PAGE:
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Successful investing disciplines

What are some successful investing disciplines?

Successful investing disciplines are based on rules that have been proven over time, to result in portfolios that outperform relevant indices or the market generally. For our everyday lives, rules have been created for a number of reasons, one of which has been to provide for us to enjoy a relatively safe environment.

The following rules from the manager of a managed fund in New York are easily applied to our local environment and to investors who rely on fund managers to do the hard ‘stock picking’ work. (Where relevant, we have shown some commentary to fit the ‘managed fund’ model):

“Some Golden Rules  (Extracted from the book: ‘Beating the Street’ by Peter Lynch – a former Investment Director at Fidelity in New York.)

  • Investing is fun, exciting, and (but) dangerous if you don’t do any work.
  • Behind every stock is a company. Find out what it’s doing. (Behind every managed fund is an investment team. Find out how they operate with their client-entrusted funds.)
  • Often, there is no correlation between the success of a company’s operation and the success of its stock over a few months or even a few years. In the long term, there is a 100 percent correlation between the success of the company and the success of its stock. The disparity is the key to making money: it pays to be patient, and to own successful companies. (Speaking to ‘investors’ – who should hold investments for a number of years; rather than to ‘traders’ who tend to move with the ‘excitement’ of the market on a short-term trading cycle.)
  • Long shots almost always miss the mark. (Even traders need to be very vigilant.)
  • Never invest in a company (managed fund) without understanding its finances (features as to size, capacity, style and method, team longevity etc). The biggest losses in stocks come from companies with poor balance sheets. Always look at the balance sheet to see if a company is solvent before you risk your money on it.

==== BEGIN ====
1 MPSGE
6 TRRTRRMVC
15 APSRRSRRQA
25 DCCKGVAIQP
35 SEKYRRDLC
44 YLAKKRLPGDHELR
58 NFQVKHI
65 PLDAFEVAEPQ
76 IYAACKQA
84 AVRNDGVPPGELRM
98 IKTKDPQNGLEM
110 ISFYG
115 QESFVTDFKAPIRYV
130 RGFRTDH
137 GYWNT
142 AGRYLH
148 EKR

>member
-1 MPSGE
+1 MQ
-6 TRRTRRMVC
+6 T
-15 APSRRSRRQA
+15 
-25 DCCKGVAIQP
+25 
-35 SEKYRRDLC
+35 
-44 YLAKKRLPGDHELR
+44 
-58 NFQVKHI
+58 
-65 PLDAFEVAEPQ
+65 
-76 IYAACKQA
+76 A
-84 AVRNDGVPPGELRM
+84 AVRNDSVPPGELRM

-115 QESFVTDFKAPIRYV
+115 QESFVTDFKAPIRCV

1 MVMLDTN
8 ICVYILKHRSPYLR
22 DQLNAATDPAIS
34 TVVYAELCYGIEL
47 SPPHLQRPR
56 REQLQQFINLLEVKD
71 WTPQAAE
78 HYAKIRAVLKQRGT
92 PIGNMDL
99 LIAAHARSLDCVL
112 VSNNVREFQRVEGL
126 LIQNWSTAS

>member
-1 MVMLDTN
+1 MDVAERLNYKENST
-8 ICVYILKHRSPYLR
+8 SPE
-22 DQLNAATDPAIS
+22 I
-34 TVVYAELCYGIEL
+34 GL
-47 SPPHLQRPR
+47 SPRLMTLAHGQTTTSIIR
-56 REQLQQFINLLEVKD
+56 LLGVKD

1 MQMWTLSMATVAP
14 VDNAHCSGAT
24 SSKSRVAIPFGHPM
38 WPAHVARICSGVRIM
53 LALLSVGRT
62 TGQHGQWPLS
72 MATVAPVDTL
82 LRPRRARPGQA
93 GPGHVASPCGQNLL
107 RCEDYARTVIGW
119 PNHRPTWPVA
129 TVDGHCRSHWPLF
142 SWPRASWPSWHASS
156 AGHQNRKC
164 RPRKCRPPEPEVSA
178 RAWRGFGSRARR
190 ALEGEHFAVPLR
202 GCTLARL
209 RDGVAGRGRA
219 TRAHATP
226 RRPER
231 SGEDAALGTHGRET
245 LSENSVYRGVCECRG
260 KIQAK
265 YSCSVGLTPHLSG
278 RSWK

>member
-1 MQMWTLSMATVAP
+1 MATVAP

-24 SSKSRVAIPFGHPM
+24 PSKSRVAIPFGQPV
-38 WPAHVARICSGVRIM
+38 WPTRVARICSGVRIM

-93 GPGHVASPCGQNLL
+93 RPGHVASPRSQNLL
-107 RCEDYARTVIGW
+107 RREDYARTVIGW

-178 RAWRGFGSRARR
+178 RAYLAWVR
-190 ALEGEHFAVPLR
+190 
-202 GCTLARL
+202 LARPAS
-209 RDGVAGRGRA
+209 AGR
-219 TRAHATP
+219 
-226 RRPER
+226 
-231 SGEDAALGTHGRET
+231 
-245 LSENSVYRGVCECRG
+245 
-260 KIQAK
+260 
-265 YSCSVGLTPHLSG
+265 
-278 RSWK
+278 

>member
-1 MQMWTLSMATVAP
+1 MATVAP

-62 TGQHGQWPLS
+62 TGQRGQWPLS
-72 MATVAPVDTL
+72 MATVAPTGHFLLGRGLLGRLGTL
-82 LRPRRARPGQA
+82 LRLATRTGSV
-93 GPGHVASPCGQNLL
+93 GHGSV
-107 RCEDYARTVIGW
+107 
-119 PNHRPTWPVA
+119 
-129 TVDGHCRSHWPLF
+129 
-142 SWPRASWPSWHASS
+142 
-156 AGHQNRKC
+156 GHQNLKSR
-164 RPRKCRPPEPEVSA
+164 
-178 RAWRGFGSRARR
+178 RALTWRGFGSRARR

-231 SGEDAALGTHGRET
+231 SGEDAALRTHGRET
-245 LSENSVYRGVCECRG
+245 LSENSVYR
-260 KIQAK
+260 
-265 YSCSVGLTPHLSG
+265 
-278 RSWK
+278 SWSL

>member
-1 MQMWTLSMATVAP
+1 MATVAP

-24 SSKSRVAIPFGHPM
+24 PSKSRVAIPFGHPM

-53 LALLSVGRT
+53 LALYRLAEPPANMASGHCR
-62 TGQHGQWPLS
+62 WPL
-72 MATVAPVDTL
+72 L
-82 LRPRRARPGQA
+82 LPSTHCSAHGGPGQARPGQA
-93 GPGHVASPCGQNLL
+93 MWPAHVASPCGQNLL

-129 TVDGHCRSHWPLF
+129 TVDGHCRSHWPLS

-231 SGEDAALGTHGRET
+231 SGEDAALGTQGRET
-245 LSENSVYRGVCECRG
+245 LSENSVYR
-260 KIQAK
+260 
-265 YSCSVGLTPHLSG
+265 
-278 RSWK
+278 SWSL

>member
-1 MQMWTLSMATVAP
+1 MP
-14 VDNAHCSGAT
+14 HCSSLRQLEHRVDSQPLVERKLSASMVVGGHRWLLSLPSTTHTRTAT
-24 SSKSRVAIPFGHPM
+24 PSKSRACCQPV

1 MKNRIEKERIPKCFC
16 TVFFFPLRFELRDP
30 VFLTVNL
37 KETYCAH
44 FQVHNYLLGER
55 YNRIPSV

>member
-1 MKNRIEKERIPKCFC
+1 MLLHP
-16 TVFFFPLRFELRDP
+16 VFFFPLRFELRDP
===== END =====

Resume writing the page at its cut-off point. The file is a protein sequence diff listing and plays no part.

• With small companies, you’re better off to wait until they turn a profit before you invest.
  • A stock-material decline is as routine as a January blizzard in Colorado. If you’re prepared, it can’t hurt you. A decline is a great opportunity to pick up the bargains left behind by investors who are fleeing the storm in panic.
  • Everyone has the brainpower to make money in stocks. Not everyone has the stomach. If you are susceptible to selling everything in a panic, you ought to avoid stocks and stock mutual funds [managed funds in Australia] altogether.
  • Nobody can predict interest rates, the future direction of the economy, or the stock market. Dismiss all such forecasts and concentrate on what’s actually happening to the company in which you’ve invested.
  • If you don’t study any companies, you have the same success buying stocks as you do in a poker game if you bet without looking at your cards.
  • In the long run, a portfolio of well-chosen stocks and/or equity mutual funds will always out-perform a portfolio of bonds or a money-market account. In the long run, a portfolio of poorly chosen stocks won’t out perform the money left under the mattress.”

Whilst the above is not exhaustive, the rules are a good indicator of some of the regular activity undertaken at Continuum Financial Planners Pty Ltd to select and monitor the managed funds into which we recommend our investor clients commit and continue to keep, their money.

We hear from our clients that they enjoy the peace of mind that our processes bring them over the near-, medium- and longer-terms. They accept them as successful investing disciplines. We encourage clients to contact us whenever they have needs or concerns regarding their investments and/ or financial situation – and to spread the word about our professionalism, and our caring – to family, friends and colleagues.

Please either call our office (on 07 3421 3456), or use the Contact Us link on our website, to arrange a meeting with one of our experienced financial planners.

Originally posted in May 2011, this article has been occasionally updates/ refreshed, most recently in August 2021.

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